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Sex Animal Vs Human ((HOT))



Research should respect the dignity and rights of human research participants; of individuals or groups connected either with the research participants or the research topic; and of the communities in which research is carried out. Research should also respect the rights of non-human life, tangible and intangible heritage, natural resources, and the environment.




Sex Animal Vs Human



Non-maleficence and beneficence are two fundamental principles in research ethics requiring the maximization of benefits and minimization of potential harms. These principles form a core part of general frameworks for the ethical conduct of research across the sciences and humanities (for example, The World Medical Association Declaration of Helsinki; The Belmont Report; the International Ethical Guidelines for Health-related Research Involving Humans; Ethics in Social Science and Humanities).


For primary research manuscripts in the Nature Portfolio journals reporting experiments on live vertebrates and/or higher invertebrates, the corresponding author must confirm that all experiments were performed in accordance with relevant guidelines and regulations. The manuscript must include a statement identifying the institutional and/or licensing committee approving the experiments, including any relevant details. Sex and other characteristics of animals that may influence results must be described. Details of housing and husbandry must be included where they are likely to influence experimental results. We recommend following the ARRIVE reporting guidelines when documenting animal studies (PLoS Bio 8(6), e1000412,2010). We also recommend consulting the American Veterinary Medical Association (AVMA) Guidelines for the Euthanasia of Animals (2020), as a comprehensive resource for guidance on veterinary best practice for the anesthesia and euthanasia of animals.


Research involving human research participants must have been performed in accordance with the Declaration of Helsinki . Authors must identify the ethics committee approving the research, including the name and reference number of the committee in submitted manuscripts. If the study has been granted exemption from requiring ethics approval, details of the committee granting exemption should be included in the manuscript. Manuscripts must also include a statement affirming that informed consent was obtained from all human research participants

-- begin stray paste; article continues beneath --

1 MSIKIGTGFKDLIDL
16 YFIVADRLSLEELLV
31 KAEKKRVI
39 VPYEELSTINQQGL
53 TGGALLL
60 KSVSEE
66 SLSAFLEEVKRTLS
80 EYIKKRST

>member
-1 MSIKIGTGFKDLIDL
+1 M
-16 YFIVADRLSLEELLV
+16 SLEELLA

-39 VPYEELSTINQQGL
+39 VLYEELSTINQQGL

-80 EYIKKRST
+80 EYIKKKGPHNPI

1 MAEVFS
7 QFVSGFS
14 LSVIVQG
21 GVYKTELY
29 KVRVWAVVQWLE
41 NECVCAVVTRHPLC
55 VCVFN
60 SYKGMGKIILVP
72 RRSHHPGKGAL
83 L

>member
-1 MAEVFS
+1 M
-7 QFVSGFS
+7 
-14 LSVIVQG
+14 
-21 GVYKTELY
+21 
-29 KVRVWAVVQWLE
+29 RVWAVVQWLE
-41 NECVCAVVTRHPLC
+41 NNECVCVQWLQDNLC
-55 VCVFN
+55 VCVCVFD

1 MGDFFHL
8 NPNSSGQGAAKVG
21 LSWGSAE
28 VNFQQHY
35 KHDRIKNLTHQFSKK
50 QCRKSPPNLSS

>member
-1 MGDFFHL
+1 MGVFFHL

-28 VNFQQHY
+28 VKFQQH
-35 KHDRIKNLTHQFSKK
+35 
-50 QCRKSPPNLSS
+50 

For studies involving humans categorized by race, ethnicity, national or social origin, sex, gender identity, sexual orientation, religion, political or other beliefs, age, disease, (dis)ability, socio-economic status, or other socially constructed or socially relevant groupings, authors should:


Additionally, we require that all content submitted for publication be respectful of the dignity and rights of individuals and human groups. Researchers are asked to carefully consider the potential implications (including inadvertent consequences) of research on human groups defined by attributes of race, ethnicity, national or social origin, sex, gender identity, sexual orientation, religion, political or other beliefs, age, disease, (dis)ability or other status, to be reflective of their authorial perspective if not part of the group under study, and contextualise their findings to minimize as much as possible potential misuse or risks of harm to the studied groups in the public sphere.


Racism is scientifically unfounded and ethically untenable. Editors reserve the right to request modifications to (or correct or otherwise amend post-publication), and in severe cases refuse publication of (or retract post-publication), racist content. Editors use the guiding criteria I-IV set out in the section Research on human populations (see above) to identify content that potentially undermines the equal dignity and rights of humans of all races/ethnicities.


The following recommendations and requirements (adapted from the SAGER guidelines) will apply to studies under consideration at Nature journals (including Nature & Nature Communications), Communications Journals and Nature Partner Journals involving human participants and vertebrate animals, where relevant to the topic of study. From June 2022 onwards, Nature Cancer, Nature Communications, Nature Medicine and Nature Metabolism will introduce a pilot actively encouraging authors to report on points (i)-(iii) below. We also urge responsible communication of research findings on sex and gender differences so as to avoid inadvertent perpetuation of harmful gender stereotypes.


Sexist, misogynistic and/or anti-LGBTQ+ content is ethically objectionable. Regardless of content type (research, review or opinion) and, for research, regardless of whether a research project was reviewed and approved by appropriate ethics specialists, editors may raise with the authors concerns regarding potentially sexist, misogynistic, and/or anti-LGBTQ+ assumptions, implications or speech in their submission; engage external ethics experts to provide input on such issues as part of the peer review process; or request modifications to (or correct or otherwise amend post-publication), and in severe cases refuse publication of (or retract post-publication) sexist, misogynistic, and/or anti-LGBTQ+ content, using the guiding criteria I-IV in the section Research on human populations (see above).